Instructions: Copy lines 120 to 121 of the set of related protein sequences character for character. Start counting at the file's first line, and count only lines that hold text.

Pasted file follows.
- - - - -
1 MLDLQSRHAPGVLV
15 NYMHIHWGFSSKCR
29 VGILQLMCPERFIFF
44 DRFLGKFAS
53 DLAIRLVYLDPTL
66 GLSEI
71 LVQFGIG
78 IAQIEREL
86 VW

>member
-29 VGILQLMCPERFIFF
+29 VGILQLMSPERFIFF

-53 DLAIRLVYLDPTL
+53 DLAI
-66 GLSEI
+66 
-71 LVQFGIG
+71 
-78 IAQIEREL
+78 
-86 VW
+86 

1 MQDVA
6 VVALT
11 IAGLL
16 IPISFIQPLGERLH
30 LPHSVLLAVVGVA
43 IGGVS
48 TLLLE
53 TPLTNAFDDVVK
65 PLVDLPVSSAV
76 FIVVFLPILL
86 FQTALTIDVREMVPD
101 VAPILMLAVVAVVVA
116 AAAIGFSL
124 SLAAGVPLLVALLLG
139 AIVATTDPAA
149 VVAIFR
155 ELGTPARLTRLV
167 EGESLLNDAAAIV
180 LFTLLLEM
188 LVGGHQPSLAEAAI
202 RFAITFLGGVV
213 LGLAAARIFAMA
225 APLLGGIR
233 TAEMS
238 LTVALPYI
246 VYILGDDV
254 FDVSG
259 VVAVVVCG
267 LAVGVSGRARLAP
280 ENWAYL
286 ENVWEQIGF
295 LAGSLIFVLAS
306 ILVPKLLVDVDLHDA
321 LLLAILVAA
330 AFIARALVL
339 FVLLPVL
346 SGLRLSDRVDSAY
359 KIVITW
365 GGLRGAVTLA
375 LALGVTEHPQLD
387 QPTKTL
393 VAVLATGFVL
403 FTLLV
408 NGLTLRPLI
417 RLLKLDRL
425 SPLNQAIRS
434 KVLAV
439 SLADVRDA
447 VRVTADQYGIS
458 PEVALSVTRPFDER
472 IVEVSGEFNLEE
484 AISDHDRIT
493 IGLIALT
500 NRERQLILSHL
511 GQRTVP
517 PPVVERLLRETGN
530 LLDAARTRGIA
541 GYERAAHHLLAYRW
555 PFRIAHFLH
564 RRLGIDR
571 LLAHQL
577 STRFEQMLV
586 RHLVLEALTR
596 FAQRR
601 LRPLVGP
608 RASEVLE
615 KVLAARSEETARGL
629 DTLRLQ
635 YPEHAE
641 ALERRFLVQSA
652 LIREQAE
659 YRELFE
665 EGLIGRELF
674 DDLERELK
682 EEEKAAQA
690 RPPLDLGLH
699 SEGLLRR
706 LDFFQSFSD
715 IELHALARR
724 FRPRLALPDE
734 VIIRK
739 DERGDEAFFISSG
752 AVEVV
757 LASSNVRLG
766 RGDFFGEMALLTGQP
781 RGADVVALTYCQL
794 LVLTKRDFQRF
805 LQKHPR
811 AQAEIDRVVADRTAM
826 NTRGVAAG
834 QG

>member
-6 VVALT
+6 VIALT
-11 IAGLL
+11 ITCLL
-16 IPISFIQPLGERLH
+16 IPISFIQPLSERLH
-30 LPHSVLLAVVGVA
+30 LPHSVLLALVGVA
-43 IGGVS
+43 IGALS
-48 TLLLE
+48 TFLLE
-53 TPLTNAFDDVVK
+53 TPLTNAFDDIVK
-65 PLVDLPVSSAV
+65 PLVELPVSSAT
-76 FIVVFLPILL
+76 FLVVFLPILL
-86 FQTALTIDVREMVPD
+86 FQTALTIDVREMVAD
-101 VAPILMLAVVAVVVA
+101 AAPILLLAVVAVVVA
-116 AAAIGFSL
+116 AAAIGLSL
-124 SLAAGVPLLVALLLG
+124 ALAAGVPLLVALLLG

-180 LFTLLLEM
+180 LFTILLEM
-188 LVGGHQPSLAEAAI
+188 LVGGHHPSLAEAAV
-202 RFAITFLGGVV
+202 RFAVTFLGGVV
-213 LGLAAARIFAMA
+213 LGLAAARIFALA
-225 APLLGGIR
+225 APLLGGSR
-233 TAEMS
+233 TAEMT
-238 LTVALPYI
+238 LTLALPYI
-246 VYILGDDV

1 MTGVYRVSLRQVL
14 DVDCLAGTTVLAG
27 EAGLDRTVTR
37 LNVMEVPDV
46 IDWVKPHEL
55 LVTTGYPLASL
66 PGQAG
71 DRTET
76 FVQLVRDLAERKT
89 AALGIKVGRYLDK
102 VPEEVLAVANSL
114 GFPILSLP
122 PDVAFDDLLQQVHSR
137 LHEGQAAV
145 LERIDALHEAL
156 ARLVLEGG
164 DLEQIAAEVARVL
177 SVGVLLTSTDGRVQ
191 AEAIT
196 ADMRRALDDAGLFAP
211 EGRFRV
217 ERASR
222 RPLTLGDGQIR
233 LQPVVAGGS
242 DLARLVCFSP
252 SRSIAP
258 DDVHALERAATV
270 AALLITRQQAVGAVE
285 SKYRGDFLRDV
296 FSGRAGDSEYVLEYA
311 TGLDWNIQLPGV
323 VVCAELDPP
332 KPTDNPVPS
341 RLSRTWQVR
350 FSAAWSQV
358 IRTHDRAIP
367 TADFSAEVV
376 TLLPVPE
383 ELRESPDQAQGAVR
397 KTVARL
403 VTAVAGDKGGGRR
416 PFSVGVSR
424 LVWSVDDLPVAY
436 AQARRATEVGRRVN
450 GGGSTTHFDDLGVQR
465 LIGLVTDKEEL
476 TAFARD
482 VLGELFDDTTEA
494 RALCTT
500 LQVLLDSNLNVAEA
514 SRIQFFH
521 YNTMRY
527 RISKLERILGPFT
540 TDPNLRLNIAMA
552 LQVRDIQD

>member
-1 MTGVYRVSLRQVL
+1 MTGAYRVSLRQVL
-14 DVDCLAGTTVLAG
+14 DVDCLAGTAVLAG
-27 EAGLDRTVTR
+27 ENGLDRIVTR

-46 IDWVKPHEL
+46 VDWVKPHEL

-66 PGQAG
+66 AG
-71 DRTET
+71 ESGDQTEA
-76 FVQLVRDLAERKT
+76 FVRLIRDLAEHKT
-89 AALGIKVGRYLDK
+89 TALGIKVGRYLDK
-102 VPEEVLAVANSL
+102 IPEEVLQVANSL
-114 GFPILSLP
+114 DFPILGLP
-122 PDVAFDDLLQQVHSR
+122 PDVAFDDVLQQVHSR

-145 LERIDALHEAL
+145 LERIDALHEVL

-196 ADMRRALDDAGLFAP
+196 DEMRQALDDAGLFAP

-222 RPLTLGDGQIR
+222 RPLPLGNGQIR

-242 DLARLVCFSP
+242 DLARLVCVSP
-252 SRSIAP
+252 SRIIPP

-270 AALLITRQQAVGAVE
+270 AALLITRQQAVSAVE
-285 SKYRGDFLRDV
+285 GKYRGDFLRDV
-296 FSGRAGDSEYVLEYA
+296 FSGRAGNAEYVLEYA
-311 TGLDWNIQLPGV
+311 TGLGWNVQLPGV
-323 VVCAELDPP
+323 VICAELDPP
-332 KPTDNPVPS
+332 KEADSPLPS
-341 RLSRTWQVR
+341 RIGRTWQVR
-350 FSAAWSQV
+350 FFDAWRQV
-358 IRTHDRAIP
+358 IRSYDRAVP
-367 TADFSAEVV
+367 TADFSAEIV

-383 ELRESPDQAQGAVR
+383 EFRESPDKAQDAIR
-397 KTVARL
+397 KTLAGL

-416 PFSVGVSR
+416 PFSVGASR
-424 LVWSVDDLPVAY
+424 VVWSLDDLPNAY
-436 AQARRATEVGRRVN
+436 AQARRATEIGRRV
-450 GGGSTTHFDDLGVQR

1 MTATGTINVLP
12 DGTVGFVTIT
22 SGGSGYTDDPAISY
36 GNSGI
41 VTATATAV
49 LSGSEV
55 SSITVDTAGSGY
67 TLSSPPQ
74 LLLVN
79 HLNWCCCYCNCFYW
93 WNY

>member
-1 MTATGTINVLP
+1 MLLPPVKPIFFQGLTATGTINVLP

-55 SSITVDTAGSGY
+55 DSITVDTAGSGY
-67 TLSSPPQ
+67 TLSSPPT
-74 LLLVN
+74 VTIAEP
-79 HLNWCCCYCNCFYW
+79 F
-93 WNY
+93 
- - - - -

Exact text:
+16 IPISFIQPLSERLH
-30 LPHSVLLAVVGVA